The elephant bathing activity was cancelled out of safety.
Elephant skull and bones on display at the Information Centre
Registration for the elephant ride, feeding and bathing activity is done here. There is a cap of 150 visitors a day. The activities are free but a form requesting for donations was handed to us.
We arrived at about 12noon and waited for the activities to begin at 2pm.
Banana tree stumps being loaded onto a lorry.
The calves made loud, growling sounds that reminded us of a T-Rex when they saw the banana stumps.
Ean and Shibani found the gravel on the ground very interesting.
The crowd.
The elephants were showered to wash of the mud on its body and a brief commentary on the sanctuary and its elephants was made.
We were encouraged to feed peanuts to the calves.
Fai was fascinated with how similar the elephant's trunk was to a vacuum cleaner and finished the packet of ground nuts in minutes. Feeding time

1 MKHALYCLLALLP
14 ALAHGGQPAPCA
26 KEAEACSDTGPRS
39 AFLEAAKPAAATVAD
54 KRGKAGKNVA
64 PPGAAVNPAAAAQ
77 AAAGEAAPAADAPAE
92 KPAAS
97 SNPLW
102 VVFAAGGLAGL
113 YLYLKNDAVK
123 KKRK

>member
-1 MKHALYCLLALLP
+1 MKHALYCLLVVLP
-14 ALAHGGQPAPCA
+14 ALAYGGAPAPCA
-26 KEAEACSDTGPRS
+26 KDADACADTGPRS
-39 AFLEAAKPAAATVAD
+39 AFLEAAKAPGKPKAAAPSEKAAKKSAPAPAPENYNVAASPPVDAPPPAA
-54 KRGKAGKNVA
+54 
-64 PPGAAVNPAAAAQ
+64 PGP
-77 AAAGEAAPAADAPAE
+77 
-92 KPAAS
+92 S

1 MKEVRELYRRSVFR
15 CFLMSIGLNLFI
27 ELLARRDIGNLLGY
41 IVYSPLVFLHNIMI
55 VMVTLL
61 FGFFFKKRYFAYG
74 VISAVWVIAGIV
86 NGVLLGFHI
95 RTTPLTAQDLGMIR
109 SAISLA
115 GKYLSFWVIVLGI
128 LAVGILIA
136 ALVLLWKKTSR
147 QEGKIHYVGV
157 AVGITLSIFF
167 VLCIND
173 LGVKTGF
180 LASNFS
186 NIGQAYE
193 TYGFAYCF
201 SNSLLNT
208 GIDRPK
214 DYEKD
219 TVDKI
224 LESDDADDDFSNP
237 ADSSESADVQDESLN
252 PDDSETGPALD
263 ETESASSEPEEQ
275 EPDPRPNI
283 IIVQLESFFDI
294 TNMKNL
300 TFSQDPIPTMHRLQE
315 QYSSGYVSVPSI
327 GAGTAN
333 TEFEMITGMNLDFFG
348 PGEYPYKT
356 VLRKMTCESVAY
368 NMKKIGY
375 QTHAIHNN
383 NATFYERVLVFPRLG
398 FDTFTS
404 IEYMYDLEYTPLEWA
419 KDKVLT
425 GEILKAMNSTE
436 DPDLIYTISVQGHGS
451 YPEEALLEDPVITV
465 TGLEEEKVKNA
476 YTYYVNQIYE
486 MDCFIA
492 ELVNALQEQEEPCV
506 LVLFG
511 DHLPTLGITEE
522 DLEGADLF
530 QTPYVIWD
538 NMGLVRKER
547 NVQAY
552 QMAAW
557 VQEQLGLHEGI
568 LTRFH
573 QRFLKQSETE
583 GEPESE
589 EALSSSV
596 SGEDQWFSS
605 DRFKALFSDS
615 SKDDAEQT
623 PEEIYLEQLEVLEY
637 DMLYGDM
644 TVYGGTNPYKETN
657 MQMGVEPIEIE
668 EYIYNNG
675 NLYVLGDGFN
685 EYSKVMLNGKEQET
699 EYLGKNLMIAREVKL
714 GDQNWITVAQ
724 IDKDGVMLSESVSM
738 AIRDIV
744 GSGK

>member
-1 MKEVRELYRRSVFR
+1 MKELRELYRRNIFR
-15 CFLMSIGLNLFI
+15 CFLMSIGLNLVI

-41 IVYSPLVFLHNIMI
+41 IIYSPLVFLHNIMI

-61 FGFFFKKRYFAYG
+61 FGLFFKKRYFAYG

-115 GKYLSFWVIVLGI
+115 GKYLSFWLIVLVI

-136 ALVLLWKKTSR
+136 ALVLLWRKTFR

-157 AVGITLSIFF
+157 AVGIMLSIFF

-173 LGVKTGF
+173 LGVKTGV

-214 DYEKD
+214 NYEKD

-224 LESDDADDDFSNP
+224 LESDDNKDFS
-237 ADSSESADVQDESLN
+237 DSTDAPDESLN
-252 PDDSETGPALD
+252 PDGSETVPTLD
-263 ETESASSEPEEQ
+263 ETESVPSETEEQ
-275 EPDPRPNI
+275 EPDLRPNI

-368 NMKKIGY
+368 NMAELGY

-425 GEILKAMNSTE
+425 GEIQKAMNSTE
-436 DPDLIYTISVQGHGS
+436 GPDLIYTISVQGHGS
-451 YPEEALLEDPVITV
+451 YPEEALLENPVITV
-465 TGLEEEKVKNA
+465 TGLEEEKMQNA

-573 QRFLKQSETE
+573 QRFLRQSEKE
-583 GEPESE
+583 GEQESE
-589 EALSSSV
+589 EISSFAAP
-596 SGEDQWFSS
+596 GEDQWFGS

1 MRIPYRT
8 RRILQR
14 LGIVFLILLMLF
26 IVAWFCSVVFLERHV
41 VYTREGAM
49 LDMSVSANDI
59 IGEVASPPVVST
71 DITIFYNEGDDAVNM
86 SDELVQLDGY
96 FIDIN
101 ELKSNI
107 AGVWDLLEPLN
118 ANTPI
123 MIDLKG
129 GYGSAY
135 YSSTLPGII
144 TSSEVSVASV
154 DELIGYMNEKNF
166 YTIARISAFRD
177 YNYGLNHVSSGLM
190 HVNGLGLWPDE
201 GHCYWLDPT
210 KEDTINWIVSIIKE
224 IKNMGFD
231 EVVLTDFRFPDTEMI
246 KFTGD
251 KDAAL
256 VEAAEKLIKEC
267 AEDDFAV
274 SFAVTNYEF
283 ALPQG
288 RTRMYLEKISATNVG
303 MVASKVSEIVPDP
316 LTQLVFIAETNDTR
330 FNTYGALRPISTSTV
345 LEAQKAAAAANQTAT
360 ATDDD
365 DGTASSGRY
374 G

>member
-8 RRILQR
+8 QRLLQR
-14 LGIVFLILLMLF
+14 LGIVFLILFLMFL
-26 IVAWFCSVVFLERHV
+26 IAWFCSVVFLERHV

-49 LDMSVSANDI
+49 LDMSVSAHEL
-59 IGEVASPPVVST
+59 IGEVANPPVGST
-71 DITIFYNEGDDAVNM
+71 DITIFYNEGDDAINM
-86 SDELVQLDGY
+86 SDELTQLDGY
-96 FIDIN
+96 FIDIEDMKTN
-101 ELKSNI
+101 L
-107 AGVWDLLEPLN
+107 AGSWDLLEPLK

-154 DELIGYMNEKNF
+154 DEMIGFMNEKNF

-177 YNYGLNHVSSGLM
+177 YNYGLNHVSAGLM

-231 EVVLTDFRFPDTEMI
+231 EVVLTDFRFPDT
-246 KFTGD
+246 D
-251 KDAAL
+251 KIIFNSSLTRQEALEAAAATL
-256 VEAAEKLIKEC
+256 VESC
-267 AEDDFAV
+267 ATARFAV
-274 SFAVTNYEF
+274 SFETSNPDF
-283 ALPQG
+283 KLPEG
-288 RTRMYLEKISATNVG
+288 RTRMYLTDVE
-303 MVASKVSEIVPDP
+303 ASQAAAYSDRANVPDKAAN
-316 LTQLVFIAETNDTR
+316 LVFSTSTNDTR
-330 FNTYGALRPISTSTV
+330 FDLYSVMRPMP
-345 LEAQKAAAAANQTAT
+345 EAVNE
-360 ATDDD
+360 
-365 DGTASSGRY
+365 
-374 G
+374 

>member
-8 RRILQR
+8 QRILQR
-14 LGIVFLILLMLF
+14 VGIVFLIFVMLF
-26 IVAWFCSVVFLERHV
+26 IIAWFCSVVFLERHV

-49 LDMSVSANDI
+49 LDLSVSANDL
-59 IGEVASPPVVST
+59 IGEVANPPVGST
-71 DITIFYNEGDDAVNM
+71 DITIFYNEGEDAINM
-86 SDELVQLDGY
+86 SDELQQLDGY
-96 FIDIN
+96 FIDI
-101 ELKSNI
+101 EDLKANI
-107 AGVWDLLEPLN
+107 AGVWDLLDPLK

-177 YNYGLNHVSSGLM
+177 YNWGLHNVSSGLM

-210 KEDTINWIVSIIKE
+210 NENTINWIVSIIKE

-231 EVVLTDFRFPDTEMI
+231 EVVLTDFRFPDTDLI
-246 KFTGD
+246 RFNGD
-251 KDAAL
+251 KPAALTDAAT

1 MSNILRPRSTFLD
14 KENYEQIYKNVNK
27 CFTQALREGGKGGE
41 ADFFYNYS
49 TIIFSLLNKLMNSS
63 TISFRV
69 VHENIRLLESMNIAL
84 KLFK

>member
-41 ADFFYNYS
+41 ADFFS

A pile of papaya, watermelon and cucumber was free for the taking. There was plenty, so the kids could feed the elephants till their heart's content.
The mahout was very patient with our overzealousness and would just give us a gesture to get us to wait for the elephant to chew before handing it another piece. The elephant chewed on the watermelon the longest.
Their hands were covered with saliva by the end of the feeding session.
Fai had the best spot - on the elephants head.
Han chose to sit behind the Mahout because the elephants body had shorter hair compared to its head. Midway he sat with his legs up.
JY said it was uncomfortable sitting on the elephants backbone and felt like she was falling off as she swayed left and right.
This cat had 5 pairs of hands giving it a good back, shoulder and head rub. Purrrrrrr!